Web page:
Facebook is the world’s most popular social network and over 500 million users use the service every day. WhatsApp is one of the most popular Internet messaging services and has more than 600 million monthly users. It seems only natural that the two businesses should get together? That depends on your perspective but now the European Union has cleared Facebook’s $19 billion purchase of WhatsApp. This is Facebook’s largest deal in its ten year history and gives the business an even stronger foothold in the mobile messaging market; and let’s not forget WhatsApp’s plans to include voice calling functionality into the application. The European Commission has said that Facebook’s acquisition of WhatsApp won’t hurt competition and I am inclined to agree.
The reason why I don’t believe WhatsApp’s voice calling functionality is competition against the mobile networks is because voice calling has peaked across much of the world. It’s considerably more expensive to establish a voice call compared with a data network and the current modern standard 4G network, LTE (Long Term Evolution), cannot handle voice calls as older generation networks do. Instead, LTE is much more efficient at handling data connections and is able to handle more subscribers at a higher speed compared with a 3G mast. The carriers are investing in VoIP, Voice-over-IP or voice over a data network, which will include LTE, 3G and WiFi networks. This is all a part of the Internet of Things (IoT, see here). The carriers are working on building out their data capacity and investing in technologies to use this for handling voice calls, but Facebook’s service will likely be a Facebook to Facebook (perhaps via WhatsApp) connection.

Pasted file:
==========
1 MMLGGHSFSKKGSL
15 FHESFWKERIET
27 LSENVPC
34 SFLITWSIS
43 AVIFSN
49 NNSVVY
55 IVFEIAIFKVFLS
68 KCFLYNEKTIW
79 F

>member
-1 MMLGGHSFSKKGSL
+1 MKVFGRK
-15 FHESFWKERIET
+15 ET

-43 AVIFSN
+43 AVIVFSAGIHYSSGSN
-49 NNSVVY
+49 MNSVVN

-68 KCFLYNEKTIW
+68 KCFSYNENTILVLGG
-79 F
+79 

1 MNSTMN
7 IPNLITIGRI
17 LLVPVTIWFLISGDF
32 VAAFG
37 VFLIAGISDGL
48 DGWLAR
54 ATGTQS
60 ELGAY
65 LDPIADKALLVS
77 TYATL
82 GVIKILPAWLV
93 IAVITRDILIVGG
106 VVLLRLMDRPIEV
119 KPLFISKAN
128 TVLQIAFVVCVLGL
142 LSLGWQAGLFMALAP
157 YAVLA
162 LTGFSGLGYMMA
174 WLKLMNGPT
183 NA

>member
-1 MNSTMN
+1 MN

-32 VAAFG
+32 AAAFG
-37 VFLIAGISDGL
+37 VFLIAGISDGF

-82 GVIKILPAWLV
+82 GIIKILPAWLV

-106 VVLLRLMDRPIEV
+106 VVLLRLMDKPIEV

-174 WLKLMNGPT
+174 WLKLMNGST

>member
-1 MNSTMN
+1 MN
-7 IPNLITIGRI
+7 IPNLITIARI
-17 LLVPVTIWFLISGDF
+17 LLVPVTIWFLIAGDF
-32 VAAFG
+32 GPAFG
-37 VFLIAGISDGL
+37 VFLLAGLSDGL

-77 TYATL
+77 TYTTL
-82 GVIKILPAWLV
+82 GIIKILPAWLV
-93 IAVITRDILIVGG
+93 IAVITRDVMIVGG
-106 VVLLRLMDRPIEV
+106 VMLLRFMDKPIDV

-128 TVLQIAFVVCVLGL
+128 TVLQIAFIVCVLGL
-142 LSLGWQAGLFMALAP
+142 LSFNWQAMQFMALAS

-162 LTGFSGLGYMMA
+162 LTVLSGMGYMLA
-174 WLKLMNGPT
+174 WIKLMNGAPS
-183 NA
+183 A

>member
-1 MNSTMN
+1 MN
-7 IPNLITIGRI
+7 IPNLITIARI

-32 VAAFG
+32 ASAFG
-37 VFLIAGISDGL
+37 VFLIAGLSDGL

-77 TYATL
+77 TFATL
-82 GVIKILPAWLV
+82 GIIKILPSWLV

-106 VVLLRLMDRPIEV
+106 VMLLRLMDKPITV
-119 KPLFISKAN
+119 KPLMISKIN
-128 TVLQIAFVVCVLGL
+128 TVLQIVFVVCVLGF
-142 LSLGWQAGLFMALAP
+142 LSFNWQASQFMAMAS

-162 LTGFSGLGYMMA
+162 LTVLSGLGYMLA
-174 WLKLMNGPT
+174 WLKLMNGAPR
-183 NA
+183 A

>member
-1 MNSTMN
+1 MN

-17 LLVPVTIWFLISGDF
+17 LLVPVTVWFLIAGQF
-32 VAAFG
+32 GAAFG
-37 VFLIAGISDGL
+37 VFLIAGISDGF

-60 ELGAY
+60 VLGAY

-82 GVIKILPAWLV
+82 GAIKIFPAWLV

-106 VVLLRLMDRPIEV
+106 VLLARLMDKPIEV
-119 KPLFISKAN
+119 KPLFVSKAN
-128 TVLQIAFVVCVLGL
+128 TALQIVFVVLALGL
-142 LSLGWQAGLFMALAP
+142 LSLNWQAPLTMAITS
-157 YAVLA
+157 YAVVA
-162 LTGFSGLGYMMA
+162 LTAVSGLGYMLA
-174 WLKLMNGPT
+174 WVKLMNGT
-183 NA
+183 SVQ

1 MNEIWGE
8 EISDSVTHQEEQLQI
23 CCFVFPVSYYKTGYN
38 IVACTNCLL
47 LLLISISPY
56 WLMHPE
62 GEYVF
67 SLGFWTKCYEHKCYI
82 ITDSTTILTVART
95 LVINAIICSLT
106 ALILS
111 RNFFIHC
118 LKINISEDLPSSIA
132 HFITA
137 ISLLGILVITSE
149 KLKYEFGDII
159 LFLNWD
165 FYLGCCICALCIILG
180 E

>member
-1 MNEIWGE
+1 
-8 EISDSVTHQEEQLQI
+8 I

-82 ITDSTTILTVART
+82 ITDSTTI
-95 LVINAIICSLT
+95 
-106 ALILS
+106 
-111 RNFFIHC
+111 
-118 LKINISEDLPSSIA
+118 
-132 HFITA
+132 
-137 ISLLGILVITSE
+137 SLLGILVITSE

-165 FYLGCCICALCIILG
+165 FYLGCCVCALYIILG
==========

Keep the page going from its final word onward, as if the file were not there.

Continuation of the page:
Instead, I see Facebook’s acquisition of WhatsApp as making them more a competitor for Google, which already has Google+ and Hangouts. Facebook, like Google, is in the advertising business and both companies have talked about bringing the Internet and communications to the developed world. Facebook has largely reached saturation in the developed markets but there are billions of people in the developed market who don’t have accounts. WhatsApp is reaching these markets and Facebook wants to follow.